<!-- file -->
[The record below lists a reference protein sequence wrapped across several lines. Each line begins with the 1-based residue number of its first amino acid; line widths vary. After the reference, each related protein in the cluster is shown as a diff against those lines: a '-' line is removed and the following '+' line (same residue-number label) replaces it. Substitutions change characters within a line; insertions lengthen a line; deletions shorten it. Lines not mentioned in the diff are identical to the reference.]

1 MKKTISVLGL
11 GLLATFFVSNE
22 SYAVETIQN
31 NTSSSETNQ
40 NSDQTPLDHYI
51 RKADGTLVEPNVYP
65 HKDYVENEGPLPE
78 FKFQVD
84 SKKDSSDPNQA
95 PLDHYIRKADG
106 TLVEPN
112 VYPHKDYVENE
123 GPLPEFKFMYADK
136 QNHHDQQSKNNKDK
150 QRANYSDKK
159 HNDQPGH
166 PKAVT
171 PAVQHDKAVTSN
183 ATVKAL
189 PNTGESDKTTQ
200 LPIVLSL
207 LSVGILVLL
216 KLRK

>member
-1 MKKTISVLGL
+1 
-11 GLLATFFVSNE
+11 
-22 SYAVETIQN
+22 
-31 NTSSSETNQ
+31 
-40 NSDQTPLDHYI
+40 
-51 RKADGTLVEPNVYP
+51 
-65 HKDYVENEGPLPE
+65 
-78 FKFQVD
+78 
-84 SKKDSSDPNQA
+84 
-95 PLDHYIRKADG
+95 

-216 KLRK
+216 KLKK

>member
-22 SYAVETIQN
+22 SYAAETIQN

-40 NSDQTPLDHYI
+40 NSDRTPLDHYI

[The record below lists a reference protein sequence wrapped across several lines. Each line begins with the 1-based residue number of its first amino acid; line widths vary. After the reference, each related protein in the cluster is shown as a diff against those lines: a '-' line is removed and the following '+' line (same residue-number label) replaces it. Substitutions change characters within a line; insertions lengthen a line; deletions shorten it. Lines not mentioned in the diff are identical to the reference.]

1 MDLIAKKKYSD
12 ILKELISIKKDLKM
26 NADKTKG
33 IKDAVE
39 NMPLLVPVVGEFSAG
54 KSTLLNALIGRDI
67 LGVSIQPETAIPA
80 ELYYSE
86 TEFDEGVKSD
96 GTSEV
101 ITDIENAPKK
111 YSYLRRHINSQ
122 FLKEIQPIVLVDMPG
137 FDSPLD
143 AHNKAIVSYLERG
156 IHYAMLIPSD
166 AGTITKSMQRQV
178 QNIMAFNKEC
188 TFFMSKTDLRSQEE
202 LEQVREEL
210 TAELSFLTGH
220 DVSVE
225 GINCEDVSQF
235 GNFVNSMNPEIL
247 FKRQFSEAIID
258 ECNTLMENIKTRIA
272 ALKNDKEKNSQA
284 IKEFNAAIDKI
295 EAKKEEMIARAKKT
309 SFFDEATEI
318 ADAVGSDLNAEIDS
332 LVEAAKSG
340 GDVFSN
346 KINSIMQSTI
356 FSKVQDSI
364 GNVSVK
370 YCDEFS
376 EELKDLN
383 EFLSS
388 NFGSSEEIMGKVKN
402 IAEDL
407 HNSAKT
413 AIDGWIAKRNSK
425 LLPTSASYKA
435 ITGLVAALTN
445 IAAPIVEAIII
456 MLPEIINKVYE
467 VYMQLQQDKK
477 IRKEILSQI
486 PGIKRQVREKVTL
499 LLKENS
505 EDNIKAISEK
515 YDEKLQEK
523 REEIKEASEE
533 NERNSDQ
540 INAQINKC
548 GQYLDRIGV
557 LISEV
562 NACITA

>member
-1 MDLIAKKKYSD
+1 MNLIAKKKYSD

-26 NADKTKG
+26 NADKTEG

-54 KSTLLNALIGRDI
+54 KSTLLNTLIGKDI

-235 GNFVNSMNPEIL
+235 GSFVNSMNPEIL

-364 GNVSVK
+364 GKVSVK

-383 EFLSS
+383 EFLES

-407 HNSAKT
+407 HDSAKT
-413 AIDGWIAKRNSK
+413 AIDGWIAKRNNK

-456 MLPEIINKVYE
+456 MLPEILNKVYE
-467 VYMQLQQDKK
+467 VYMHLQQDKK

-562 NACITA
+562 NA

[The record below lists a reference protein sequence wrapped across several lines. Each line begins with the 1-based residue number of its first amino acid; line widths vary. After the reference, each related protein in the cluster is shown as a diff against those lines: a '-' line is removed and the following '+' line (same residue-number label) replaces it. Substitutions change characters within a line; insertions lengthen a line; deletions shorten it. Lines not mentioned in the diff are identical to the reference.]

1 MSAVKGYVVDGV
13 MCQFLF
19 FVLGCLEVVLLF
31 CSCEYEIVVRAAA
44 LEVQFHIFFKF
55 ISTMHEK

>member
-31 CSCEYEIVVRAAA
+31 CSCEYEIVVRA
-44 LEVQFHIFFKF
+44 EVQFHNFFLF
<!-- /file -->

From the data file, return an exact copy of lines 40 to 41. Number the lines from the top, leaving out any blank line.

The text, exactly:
-78 FKFQVD
+78 